• Repurchase or ‘drop and shop’ which is replacing the application with a commercial, off the shelf one or a SaaS application. For example, replacing a customer relationship management system developed in-house with Microsoft Dynamics CRM. This approach requires effort to get the data across to the new application, possibly customizing the application to meet the organization’s needs more closely and training the end-users how to use it; 

  • Refactor is known as ‘code and load’. It means rewriting the application so it can use the features and services of the cloud platform that it’s being moved to. This will clearly take more time than the other approaches but should lead to the obtaining more benefit from the cloud; 

  • Retain or ‘keep and weep’ is where an application can’t be migrated because it uses proprietary hardware, the data is deemed too sensitive or perhaps the application will stop being used in six months’ time. In any case, it’s not worth the effort of migrating; and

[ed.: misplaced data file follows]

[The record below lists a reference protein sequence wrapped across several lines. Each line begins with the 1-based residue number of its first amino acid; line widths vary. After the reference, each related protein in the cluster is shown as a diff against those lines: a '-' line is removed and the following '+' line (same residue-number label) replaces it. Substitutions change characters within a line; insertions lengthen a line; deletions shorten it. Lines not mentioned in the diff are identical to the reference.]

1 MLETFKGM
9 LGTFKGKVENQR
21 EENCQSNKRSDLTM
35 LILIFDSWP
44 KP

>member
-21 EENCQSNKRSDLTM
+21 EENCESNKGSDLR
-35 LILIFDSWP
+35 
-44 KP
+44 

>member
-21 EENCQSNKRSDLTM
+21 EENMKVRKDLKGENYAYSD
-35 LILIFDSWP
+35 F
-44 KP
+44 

• Retire or ‘drop and stop. During the discovery process, the organization might find out that no-one’s actually using this application so it can simply be shut down. 


It's worth noting that any given project might use several of these approaches in one migration; perhaps the backend database is re-hosted, the application server running on Unix is re-platformed and the frontend servers are refactored. 


You’re in the cloud – what now? 

So, you’ve migrated to the cloud, what do you need to think about now? Let’s briefly look at three areas; staying current, maintaining operations and optimization. 


Stay current 

The cloud changes – all the time. Whatever platform or platforms an organization ends up using, services and features are constantly being added, improved and updated.  


Individuals responsible for cloud operations need to keep up to date by maintaining an industry knowledge and close contact with the cloud provider. All cloud providers publish regular updates about their platforms, so it's worth subscribing or at least regularly checking out the news. 


Maintaining operations 

And what about maintaining operations? 


In the cloud, data center and hardware maintenance is a thing of the past, but systems still need to be maintained – things like configuring and patching operating systems, configuring backups, database administration, and managing network and user security.  


All systems and resources need to be monitored of course but because the cloud is programmable, many of these tasks can be automated. Think about a monitoring system which detects that a server is misbehaving; the server can be automatically quarantined for a root cause analysis and replaced.